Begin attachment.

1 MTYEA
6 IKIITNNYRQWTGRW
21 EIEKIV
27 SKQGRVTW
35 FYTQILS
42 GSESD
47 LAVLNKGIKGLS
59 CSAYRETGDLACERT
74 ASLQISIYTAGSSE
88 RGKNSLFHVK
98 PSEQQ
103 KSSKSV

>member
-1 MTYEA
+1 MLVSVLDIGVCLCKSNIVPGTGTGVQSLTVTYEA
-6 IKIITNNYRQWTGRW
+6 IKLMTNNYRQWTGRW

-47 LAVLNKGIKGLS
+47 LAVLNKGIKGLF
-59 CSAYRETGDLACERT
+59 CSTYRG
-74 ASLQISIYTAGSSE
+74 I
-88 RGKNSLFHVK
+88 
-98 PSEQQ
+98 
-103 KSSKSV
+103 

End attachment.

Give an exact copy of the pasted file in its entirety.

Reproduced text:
1 MTYEA
6 IKIITNNYRQWTGRW
21 EIEKIV
27 SKQGRVTW
35 FYTQILS
42 GSESD
47 LAVLNKGIKGLS
59 CSAYRETGDLACERT
74 ASLQISIYTAGSSE
88 RGKNSLFHVK
98 PSEQQ
103 KSSKSV

>member
-1 MTYEA
+1 MLVSVLDIGVCLCKSNIVPGTGTGVQSLTVTYEA
-6 IKIITNNYRQWTGRW
+6 IKLMTNNYRQWTGRW

-47 LAVLNKGIKGLS
+47 LAVLNKGIKGLF
-59 CSAYRETGDLACERT
+59 CSTYRG
-74 ASLQISIYTAGSSE
+74 I
-88 RGKNSLFHVK
+88 
-98 PSEQQ
+98 
-103 KSSKSV
+103 